Wales concedes but UK government contests air pollution case

The judge in ClientEarth’s case against the UK and Welsh governments over illegal levels of air pollution has reserved judgment after a hearing at the High Court in London today.

Early in the hearing, the Welsh government conceded that the lack of a plan to tackle air pollution was unlawful and agreed that it would draw up a timetabled air quality plan for Wales. It will now work with ClientEarth to agree a legally-binding ‘consent order’.

ClientEarth also argued that the UK government’s 2017 plan to clean up air pollution is illegal because it fails to provide any measures to clean up air pollution in 45 Local Authority areas in England that have illegal levels of pollution.

ClientEarth lawyers told the court that the plan backtracks on a previous commitment to mandate charging Clean Air Zones in five towns and cities outside of London: Birmingham, Derby, Leeds, Nottingham and Southampton.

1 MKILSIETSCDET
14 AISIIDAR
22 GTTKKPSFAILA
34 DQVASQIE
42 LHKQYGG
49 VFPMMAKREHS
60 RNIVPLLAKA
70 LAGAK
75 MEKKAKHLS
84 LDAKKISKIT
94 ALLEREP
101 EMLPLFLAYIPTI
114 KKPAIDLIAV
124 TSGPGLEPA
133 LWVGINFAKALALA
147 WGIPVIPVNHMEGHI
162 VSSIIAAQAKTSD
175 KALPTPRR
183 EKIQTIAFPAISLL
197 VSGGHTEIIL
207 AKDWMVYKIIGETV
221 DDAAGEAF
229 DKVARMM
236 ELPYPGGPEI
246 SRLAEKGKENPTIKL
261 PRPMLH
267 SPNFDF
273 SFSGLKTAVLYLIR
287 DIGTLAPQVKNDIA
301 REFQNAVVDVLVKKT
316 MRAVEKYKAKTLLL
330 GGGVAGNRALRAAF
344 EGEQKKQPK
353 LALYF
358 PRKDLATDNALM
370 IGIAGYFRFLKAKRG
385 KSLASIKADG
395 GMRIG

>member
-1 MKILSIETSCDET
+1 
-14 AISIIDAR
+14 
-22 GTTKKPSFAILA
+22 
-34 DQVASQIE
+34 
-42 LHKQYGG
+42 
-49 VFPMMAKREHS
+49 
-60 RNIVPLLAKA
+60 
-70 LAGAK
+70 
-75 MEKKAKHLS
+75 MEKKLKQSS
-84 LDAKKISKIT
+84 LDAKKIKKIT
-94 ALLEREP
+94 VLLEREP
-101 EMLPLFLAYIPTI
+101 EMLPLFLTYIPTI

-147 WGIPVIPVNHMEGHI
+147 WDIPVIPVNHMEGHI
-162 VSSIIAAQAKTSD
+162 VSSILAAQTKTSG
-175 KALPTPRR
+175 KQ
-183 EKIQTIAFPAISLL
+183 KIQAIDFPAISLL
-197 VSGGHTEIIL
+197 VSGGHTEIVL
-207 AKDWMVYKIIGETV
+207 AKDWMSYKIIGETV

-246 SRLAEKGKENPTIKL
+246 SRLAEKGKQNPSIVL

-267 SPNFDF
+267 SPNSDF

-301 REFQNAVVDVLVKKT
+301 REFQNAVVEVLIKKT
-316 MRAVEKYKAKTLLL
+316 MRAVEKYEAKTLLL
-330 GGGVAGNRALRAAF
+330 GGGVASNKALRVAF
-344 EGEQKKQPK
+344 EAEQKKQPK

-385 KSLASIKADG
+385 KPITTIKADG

These zones would discourage the most polluting vehicles from entering the most polluted areas, something which the government’s own evidence showed was the most effective way of bringing down air pollution in the shortest time.

The judge, Mr Justice Garnham, said he would produce the judgment as fast as he could as he knew it was urgent.

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